TPO: What impact does the NuReSys process have on biosolids?

Moerman: In digestate applications, there is potential to increase the dry solids content of the biosolids cake, which can be a major financial advantage. Our experience is that if you see, for example, a 3% gain in dry solids content, half is from the improved dewaterability of the material and half is because you’ve converted soluble compounds into solid struvite. 

TPO: In nutrient recovery applications, how do you assess the value of the struvite?

Moerman: Although struvite has excellent fertilizer properties, it isn’t a very good fertilizer by itself, in that it contains equal amounts of nitrogen, phosphorus and magnesium. These are all essential plant nutrients, but they need to be in the right proportion to ensure good growth of crops. We believe struvite should be blended with other fertilizers to get the optimum product mix.

TPO: What types of treatment plants are the best candidates for this technology?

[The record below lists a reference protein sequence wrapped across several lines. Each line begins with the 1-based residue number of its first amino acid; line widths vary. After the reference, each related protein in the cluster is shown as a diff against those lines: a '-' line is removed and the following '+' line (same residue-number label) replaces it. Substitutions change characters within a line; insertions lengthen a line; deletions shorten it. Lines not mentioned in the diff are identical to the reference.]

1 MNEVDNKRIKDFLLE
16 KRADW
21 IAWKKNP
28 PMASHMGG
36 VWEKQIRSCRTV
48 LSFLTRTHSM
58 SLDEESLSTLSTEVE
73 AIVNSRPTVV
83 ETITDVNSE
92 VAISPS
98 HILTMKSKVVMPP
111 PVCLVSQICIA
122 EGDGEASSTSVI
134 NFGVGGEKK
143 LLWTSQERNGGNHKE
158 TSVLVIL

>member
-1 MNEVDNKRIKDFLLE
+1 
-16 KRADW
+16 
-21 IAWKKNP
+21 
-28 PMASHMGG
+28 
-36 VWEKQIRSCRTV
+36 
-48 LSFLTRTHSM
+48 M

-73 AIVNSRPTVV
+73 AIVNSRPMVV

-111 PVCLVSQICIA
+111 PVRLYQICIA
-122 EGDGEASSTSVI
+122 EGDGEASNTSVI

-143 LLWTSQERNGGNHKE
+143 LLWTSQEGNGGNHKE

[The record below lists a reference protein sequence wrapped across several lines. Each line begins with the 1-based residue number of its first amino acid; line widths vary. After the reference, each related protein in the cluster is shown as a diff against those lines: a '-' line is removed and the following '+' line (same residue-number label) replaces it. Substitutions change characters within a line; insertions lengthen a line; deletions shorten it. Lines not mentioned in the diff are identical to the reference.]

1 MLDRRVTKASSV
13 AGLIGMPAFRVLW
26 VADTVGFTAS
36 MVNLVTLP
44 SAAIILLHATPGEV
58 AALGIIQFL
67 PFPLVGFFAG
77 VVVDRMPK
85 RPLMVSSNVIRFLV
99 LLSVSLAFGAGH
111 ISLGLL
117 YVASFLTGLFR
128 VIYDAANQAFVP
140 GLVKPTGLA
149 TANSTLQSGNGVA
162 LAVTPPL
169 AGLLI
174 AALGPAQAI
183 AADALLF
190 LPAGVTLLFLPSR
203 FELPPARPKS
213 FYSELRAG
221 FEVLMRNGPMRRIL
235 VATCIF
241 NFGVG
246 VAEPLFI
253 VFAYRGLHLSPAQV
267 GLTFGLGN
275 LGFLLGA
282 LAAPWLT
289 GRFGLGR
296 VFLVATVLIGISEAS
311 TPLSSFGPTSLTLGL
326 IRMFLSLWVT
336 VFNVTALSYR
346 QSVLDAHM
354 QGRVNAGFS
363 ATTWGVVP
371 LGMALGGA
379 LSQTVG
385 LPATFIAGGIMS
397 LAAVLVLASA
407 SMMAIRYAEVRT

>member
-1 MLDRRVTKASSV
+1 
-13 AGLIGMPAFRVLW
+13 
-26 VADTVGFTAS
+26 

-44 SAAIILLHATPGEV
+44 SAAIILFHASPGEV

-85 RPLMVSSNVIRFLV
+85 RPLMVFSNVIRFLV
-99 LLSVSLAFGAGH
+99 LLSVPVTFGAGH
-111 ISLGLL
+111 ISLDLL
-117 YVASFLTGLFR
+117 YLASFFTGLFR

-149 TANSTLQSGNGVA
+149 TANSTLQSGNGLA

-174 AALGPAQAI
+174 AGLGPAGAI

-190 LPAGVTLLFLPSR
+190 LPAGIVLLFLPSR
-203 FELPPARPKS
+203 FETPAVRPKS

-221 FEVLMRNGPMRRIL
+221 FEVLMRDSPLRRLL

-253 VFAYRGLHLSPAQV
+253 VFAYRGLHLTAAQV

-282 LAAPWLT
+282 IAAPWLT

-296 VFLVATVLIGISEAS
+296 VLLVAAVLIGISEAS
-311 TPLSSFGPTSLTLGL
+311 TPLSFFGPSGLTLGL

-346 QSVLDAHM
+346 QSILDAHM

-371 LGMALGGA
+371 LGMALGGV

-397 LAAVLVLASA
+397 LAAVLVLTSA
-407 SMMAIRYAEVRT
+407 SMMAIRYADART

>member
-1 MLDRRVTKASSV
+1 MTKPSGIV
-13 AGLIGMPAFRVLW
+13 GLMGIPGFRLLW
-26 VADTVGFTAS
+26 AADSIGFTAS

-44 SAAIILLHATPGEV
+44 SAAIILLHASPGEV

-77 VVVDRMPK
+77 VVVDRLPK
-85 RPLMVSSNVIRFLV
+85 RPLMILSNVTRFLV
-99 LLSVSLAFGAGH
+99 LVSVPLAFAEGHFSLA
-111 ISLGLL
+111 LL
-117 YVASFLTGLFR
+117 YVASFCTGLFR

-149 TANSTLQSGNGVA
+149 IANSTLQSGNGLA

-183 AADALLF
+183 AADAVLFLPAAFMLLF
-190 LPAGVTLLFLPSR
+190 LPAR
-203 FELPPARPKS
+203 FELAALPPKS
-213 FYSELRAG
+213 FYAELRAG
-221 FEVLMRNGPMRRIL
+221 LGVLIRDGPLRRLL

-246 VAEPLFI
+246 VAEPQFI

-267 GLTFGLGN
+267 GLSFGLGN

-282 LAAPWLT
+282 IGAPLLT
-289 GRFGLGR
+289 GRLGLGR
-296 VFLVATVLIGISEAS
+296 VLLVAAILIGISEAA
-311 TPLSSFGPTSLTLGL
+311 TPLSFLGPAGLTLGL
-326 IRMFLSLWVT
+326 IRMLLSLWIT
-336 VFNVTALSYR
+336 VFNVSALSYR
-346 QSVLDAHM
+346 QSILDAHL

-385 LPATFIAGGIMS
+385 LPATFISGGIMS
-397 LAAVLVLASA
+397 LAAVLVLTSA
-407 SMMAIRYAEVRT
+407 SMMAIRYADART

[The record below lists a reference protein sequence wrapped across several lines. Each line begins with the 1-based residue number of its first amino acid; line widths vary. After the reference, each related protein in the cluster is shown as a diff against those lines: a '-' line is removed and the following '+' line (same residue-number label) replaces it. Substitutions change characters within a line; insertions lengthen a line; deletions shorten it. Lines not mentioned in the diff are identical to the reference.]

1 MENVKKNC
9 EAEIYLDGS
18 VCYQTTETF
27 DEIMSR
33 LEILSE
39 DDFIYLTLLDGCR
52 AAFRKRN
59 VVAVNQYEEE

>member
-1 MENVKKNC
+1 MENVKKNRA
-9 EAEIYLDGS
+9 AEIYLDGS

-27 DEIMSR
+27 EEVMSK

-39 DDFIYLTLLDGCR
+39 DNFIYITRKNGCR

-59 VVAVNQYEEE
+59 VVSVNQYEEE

Moerman: If you have a municipal plant operating in bio-P mode, that is where struvite technology is practically a no-brainer in terms of the benefits you can get from it. If the phosphate concentration is high enough, it’s beneficial to transform it into struvite, which has an added value.

TPO: How many NuReSys systems are in operation now?

Moerman: In Europe we have eight larger systems, and we are finalizing a ninth large one in Germany.

Wanstrom: We have our first order in the U.S. at the Tres Rios Water Reclamation Facility in Tucson, Arizona, and we’re now going through engineering submittals.

TPO: What is your general approach when responding to inquiries from prospects?

Wanstrom: Let’s look at each individual plant. What problems are they having? How can we solve them? With the flexibility of our design, we can configure a system in a way that resolves the phosphate or struvite issue. We sit down and define a problem they want to solve and then adapt the technology to do that.